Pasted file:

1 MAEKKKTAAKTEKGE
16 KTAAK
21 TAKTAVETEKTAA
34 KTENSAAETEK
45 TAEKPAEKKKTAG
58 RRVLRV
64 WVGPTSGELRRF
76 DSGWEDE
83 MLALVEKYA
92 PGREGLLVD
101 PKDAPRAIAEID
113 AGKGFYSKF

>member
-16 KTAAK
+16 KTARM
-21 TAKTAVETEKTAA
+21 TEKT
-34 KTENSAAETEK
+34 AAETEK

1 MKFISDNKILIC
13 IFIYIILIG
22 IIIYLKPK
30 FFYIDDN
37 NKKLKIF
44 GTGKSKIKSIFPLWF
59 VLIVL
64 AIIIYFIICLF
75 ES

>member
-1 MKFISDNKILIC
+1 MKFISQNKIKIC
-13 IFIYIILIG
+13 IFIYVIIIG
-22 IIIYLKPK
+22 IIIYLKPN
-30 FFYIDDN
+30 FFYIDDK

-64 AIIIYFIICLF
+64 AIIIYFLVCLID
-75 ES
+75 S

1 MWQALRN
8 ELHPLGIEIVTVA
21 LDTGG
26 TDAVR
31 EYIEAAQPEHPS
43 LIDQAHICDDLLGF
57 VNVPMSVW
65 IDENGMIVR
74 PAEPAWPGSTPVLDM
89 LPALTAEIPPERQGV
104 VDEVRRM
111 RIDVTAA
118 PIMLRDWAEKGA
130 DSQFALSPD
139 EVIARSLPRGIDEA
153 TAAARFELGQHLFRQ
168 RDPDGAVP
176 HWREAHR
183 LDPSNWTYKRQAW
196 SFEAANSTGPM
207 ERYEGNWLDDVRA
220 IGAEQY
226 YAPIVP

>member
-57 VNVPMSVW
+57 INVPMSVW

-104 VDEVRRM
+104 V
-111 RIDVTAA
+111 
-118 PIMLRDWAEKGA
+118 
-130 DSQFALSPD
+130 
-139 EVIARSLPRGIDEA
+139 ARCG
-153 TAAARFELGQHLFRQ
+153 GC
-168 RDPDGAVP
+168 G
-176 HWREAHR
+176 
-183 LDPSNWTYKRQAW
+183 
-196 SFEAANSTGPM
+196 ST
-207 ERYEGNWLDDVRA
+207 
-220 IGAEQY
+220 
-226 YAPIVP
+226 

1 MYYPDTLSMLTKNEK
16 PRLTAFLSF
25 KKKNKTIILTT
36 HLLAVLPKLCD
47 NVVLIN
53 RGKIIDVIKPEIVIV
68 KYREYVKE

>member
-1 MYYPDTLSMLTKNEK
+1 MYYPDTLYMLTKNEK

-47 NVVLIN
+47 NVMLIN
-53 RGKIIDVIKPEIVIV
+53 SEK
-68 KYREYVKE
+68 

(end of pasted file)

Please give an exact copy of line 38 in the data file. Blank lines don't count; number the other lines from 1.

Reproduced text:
-64 AIIIYFIICLF